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SHORT SALE.....BAD IDEA?

Discussion in 'Off Topic' started by mouse, Mar 3, 2013.

  1. mouse

    mouse Pacific Northwest Active Member

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    My wife and I might be buying our first home. (we are looking at least). We are not in a rush, have the 20%, and work from home so we can live anywhere. We are looking at a house over by Manzanita beach, but its a Short Sale. I heard this things can take a long time and have many pit falls. Do any of you have good or bad experiences with short sales. Please let me know. Also I am looking for a good short sale agent to help us along (someone with experience!) Here is the home we are looking at? Also we can move anywhere, so I you have some suggested locations in Oregon (wife says we can't leave Oregon - too long to explain). 16700 Marshall WAY, Nehalem, OR - MLS 12612427 - Estately
     
  2. mattg521

    mattg521 portland.,or Member

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    I know nothing about short sales but that looks like a sweet place. I'd love to move to Nehalem. Best of luck.
     
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  3. kukusya

    kukusya King County Wa Active Member

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    In WA it about 4-6 month waiting.
     
  4. Kelzebubba

    Kelzebubba Fort Worth, TX/USA Public Outhouse Active Member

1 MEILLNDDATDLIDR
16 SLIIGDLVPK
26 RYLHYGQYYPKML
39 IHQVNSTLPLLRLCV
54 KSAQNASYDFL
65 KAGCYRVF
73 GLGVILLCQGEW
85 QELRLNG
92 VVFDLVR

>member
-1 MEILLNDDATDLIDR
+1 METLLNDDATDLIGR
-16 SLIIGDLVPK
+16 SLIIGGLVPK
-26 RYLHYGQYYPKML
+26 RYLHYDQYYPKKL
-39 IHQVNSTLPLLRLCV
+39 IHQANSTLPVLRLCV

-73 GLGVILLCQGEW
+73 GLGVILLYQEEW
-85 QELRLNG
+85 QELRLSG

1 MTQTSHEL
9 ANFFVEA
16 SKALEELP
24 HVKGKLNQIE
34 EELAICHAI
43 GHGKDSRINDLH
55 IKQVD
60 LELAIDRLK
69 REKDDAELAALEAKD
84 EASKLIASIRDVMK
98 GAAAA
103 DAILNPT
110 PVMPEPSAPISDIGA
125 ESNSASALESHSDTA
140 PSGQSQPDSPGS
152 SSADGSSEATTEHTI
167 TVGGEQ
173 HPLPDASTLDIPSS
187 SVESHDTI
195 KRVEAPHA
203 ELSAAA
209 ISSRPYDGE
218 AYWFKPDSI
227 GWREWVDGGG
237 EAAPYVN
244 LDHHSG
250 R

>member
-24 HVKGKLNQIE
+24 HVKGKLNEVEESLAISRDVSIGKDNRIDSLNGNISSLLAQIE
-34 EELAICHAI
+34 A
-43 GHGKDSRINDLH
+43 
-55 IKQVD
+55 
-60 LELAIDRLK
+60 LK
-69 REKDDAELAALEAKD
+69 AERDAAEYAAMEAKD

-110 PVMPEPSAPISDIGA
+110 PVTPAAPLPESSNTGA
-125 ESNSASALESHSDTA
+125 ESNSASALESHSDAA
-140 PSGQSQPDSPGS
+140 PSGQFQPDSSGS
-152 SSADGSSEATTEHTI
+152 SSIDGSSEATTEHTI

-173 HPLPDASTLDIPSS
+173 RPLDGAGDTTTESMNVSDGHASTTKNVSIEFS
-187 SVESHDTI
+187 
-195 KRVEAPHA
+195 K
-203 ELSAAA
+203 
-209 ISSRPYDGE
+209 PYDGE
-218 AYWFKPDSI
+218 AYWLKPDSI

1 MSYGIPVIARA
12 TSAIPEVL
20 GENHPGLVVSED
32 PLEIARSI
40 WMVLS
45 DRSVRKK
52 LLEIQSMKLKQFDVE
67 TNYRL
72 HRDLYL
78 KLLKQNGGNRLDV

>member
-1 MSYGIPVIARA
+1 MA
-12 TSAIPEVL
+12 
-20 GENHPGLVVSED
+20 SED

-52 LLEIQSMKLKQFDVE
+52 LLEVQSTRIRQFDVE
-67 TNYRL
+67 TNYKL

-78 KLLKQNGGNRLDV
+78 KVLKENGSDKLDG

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    Yes, and also you have to be very careful that the people owning it do not gut it. We were looking at some short sales and heard some horror stories from our realtor.
     
  5. Allfat

    Allfat Marion County Active Member

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    When we bought our first home last summer we looked at some short sales, even made an offer on one. The sellers accepted the offer, but we never heard back from the bank. We kept looking at houses, and found one we liked even better a few months later. So we canceled the deal with the last house and moved forward with the non-short sale. We probably waited 4 months with no news from the bank. If you have the time to wait and think it is worth waiting, might as well make on offer. You can continue to keep looking while you wait also, and you are never really committed to it as you can get out of it with the home inspection if you need to.